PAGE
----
Dr. Leena Sharma, the study’s leading author and spokesperson, commented “It is important to note that local factors, such as those examined in this study, may participate in vicious circles with the worsening of knee OA. Whenever along the OA disease timeline a local impairment develops, it may contribute to subsequent OA progression and cartilage loss, especially given the vulnerable milieu of the already damaged OA knee. Ultimately, strategies that interrupt these vicious circles may be especially powerful."


Story Source:

The above story is based on materials provided by Wiley-Blackwell. Note: Materials may be edited for content and length.


Journal Reference:

  1. Leena Sharma, Felix Eckstein, Jing Song, Ali Guermazi, Pottumarthi Prasad, Dipali Kapoor, September Cahue, Meredith Marshall, and Dorothy Dunlop. Relationship of Meniscal Damage, Meniscal Extrusion, Malalignment, and Joint Laxity to Subsequent Cartilage Loss in Osteoarthritis Knees. Arthritis & Rheumatism, June 2008; 58:6 pp. 1716-1726

Cite This Page:

Wiley-Blackwell. "Meniscal Damage And Joint Malalignment Predictors Of Cartilage Loss." ScienceDaily. ScienceDaily, 2 June 2008. <www.sciencedaily.com/releases/2008/06/080602160758.htm>.
Wiley-Blackwell. (2008, June 2). Meniscal Damage And Joint Malalignment Predictors Of Cartilage Loss. ScienceDaily. Retrieved October 2, 2014 from www.sciencedaily.com/releases/2008/06/080602160758.htm
Wiley-Blackwell. "Meniscal Damage And Joint Malalignment Predictors Of Cartilage Loss." ScienceDaily. www.sciencedaily.com/releases/2008/06/080602160758.htm (accessed October 2, 2014).

Share This



More Health & Medicine News

Thursday, October 2, 2014

Featured Research

from universities, journals, and other organizations


Featured Videos

from AP, Reuters, AFP, and other news services

Pregnancy Spacing Could Have Big Impact On Autism Risks

Pregnancy Spacing Could Have Big Impact On Autism Risks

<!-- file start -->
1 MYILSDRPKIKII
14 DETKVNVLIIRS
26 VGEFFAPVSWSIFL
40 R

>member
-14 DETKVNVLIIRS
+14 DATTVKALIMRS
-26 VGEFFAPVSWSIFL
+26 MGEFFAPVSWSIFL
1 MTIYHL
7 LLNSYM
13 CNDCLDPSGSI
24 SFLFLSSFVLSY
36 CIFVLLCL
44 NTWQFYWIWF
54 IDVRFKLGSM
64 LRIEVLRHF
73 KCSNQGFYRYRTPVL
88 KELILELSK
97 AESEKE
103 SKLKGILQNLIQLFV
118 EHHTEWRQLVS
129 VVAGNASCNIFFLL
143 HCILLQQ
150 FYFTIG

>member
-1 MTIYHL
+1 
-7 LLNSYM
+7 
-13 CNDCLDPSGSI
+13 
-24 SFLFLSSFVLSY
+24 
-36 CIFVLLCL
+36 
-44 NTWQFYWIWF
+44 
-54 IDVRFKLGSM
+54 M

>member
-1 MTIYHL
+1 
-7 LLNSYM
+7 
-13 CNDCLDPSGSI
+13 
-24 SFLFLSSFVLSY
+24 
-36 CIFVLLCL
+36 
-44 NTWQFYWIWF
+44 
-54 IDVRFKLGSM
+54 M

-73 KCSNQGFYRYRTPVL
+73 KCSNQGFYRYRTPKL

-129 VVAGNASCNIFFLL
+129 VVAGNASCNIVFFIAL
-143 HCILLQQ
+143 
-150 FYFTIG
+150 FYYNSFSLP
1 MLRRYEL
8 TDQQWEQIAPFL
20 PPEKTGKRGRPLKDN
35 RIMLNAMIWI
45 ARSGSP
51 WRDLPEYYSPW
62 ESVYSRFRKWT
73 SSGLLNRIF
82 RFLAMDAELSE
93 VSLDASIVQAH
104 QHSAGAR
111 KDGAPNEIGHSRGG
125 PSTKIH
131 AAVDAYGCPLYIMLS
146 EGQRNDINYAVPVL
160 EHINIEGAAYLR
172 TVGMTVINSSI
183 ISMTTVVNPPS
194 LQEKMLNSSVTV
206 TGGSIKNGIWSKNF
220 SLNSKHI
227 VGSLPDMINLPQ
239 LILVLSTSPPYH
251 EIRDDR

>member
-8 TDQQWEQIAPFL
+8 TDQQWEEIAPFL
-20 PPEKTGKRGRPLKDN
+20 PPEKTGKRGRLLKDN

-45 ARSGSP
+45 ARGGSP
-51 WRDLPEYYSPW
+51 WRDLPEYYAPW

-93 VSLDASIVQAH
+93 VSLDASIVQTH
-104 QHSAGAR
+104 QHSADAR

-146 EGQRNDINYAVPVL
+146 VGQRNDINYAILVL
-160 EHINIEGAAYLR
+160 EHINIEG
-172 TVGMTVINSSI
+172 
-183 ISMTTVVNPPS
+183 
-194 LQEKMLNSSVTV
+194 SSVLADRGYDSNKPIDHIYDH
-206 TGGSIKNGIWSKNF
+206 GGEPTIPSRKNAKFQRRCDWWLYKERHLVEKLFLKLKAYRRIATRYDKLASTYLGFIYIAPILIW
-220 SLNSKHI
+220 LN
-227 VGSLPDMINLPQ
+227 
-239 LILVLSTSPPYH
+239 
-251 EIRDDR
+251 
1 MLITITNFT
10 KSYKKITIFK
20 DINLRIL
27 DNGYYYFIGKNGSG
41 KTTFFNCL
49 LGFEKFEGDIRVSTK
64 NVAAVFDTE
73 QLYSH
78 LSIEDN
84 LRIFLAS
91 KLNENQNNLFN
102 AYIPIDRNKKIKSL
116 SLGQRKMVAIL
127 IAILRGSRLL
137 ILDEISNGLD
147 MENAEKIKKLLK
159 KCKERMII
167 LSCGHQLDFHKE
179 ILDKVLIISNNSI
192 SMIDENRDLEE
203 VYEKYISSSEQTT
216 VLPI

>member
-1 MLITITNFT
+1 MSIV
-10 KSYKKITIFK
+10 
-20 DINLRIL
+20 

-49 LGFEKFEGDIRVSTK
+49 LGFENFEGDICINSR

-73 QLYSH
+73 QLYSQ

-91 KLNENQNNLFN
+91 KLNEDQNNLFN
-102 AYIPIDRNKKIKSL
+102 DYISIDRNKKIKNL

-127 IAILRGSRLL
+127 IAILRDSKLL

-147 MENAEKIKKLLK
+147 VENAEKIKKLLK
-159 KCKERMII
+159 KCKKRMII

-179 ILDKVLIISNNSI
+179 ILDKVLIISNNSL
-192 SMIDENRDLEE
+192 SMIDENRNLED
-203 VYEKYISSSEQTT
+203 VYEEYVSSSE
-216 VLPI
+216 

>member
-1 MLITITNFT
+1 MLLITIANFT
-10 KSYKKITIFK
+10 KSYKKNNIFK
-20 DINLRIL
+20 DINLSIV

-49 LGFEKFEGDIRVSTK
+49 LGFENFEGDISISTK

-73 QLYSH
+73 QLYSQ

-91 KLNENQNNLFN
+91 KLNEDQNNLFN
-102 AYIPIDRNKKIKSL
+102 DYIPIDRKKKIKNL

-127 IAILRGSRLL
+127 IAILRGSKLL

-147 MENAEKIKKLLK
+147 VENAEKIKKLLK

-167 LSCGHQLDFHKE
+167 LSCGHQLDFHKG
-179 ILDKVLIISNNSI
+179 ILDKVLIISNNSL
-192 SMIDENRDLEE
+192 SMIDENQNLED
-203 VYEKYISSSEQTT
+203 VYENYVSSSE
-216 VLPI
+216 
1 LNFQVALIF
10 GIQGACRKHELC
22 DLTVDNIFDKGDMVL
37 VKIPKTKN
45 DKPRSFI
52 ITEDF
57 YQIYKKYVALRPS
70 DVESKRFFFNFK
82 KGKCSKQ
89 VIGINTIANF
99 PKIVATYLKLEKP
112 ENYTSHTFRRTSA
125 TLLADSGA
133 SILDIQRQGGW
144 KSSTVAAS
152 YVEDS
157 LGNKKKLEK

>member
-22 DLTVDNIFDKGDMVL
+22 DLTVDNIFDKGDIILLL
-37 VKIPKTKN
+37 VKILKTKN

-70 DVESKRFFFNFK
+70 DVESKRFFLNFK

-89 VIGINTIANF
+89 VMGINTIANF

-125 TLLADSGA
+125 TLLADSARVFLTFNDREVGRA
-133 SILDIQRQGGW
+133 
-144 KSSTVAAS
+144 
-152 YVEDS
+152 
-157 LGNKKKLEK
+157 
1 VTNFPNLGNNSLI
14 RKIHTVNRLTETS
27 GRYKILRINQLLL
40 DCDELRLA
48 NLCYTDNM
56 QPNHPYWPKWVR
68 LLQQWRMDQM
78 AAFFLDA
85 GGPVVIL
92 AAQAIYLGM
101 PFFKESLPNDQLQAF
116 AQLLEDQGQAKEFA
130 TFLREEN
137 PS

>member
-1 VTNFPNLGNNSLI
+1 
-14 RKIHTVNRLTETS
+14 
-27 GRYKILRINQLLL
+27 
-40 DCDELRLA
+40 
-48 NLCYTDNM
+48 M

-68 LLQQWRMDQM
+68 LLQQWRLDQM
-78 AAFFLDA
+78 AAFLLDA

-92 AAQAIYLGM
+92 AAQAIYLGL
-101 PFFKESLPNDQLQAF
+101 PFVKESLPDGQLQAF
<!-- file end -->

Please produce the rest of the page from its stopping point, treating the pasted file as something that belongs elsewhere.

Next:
Newsy (Oct. 1, 2014) A new study says children born less than one year and more than five years after a sibling can have an increased risk for autism. Video provided by Newsy
Powered by NewsLook.com
Robotic Hair Restoration

Robotic Hair Restoration

Ivanhoe (Oct. 1, 2014) A new robotic procedure is changing the way we transplant hair. The ARTAS robot leaves no linear scarring and provides more natural results. Video provided by Ivanhoe
Powered by NewsLook.com
Insertable Cardiac Monitor

Insertable Cardiac Monitor

Ivanhoe (Oct. 1, 2014) A heart monitor the size of a paperclip that can save your life. The “Reveal Linq” allows a doctor to monitor patients with A-Fib on a continuous basis for up to 3 years! Video provided by Ivanhoe
Powered by NewsLook.com
Attacking Superbugs

Attacking Superbugs

Ivanhoe (Oct. 1, 2014) Two weapons hospitals can use to attack superbugs. Scientists in Ireland created a new gel resistant to superbugs, and a robot that can disinfect a room in minutes. Video provided by Ivanhoe
Powered by NewsLook.com

Search ScienceDaily

Number of stories in archives: 140,361

Find with keyword(s):
Enter a keyword or phrase to search ScienceDaily for related topics and research stories.

Save/Print:
Share:

Breaking News:

Strange & Offbeat Stories


Health & Medicine

Mind & Brain

Living & Well

In Other News

... from NewsDaily.com

Science News

Health News

Environment News

Technology News



Save/Print:
Share:

Free Subscriptions


Get the latest science news with ScienceDaily's free email newsletters, updated daily and weekly. Or view hourly updated newsfeeds in your RSS reader:

Get Social & Mobile


Keep up to date with the latest news from ScienceDaily via social networks and mobile apps:

Have Feedback?


Tell us what you think of ScienceDaily -- we welcome both positive and negative comments. Have any problems using the site? Questions?
Mobile: iPhone Android Web
Follow: Facebook Twitter Google+
Subscribe: RSS Feeds Email Newsletters
Latest Headlines Health & Medicine Mind & Brain Space & Time Matter & Energy Computers & Math Plants & Animals Earth & Climate Fossils & Ruins